Resilience is the capacity of complex systems of people and nature to withstand disturbance without shifting into an alternate regime, or a different type of system organized around different processes and structures (Holling, 1973). Resilience theory was developed to explain the non-linear dynamics of complex adaptive systems, like social-ecological systems (SES) (Walker & Salt, 2006). It is often apparent when the resilience of a SES has been exceeded as the system discernibly changes, such as when a thriving city shifts into a poverty trap, but it is difficult to predict when that shift might occur because of the non-linear dynamics of complex systems.
Ecological resilience should not be confused with engineering resilience (Angeler & Allen, 2016), which emphasizes the ability of a SES to perform a specific task consistently and predictably, and to re-establish performance quickly should a disturbance occur. Engineering resilience assumes that complex systems are characterized by a single equilibrium state, and this assumption is not appropriate for complex adaptive systems such as SES. In the risk governance context this means that compounded perturbations derived from hazards or global change can have unexpected and highly uncertain effects on natural resources, humans and societies. These effects can manifest in regime shifts, potentially spurring environmental degradation that might lock SES in an undesirable system state that can be difficult to reverse, and as a consequence economic crises, conflict, human health problems.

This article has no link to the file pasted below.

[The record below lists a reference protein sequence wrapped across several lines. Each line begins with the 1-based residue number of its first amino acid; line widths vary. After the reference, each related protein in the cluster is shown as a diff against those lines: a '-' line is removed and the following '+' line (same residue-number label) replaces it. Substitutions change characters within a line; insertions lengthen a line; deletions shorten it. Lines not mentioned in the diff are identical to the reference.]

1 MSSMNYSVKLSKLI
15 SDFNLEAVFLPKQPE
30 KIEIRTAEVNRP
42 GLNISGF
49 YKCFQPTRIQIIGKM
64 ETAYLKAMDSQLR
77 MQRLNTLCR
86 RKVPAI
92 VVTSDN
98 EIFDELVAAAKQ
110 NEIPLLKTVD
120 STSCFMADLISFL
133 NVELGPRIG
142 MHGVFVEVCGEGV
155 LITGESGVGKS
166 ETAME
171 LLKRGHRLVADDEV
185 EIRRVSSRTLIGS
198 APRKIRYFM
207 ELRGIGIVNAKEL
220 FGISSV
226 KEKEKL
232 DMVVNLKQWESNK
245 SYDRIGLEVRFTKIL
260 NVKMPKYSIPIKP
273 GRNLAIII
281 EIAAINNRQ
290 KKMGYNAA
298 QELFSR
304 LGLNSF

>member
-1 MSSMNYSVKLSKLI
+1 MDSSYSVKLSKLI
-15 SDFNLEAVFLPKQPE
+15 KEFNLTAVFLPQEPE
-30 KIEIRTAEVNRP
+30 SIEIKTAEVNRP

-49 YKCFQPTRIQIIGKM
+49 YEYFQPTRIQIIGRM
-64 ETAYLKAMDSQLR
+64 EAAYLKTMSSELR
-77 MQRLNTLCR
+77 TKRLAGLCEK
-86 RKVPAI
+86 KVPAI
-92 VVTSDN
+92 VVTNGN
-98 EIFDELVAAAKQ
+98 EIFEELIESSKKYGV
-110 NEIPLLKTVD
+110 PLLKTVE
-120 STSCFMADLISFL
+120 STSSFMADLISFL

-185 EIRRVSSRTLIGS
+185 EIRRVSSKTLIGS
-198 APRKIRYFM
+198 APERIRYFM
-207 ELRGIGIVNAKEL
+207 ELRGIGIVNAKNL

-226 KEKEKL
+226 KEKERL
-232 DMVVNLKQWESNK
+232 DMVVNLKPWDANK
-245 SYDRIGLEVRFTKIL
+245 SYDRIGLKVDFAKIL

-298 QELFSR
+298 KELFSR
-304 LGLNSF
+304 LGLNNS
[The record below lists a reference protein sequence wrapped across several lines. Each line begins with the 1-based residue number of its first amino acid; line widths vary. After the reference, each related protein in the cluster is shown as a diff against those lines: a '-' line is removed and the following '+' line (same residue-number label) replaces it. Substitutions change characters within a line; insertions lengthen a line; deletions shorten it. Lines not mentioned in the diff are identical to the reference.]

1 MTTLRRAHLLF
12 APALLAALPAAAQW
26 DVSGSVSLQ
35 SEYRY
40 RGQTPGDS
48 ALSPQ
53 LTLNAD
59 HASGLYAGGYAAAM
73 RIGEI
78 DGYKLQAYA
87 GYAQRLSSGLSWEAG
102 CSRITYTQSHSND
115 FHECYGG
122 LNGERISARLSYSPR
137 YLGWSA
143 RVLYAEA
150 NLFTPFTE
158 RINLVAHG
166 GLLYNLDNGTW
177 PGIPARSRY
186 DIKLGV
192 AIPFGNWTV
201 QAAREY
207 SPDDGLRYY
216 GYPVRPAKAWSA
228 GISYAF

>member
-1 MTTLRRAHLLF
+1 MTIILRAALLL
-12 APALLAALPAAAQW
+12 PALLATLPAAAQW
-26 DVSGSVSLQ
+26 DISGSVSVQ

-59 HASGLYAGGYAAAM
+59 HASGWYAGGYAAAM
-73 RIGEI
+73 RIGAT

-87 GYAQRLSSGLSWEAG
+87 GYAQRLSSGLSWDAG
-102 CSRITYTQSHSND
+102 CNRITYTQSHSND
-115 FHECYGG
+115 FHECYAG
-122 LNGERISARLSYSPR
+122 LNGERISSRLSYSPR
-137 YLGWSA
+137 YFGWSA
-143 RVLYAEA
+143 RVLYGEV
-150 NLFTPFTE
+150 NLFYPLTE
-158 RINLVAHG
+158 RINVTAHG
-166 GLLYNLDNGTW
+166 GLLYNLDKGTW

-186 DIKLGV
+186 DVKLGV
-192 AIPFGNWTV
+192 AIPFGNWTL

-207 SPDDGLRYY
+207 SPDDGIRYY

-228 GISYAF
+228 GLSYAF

|Authors||Craig R. Allen, Ahjond S. Garmestiani, Shana Sundstrom, David G. Angeler|
|Publication Type||Book Chapter|
|Publication Subtype||Book Chapter|
|Record Source||USGS Publications Warehouse|
|USGS Organization||Coop Res Unit Seattle|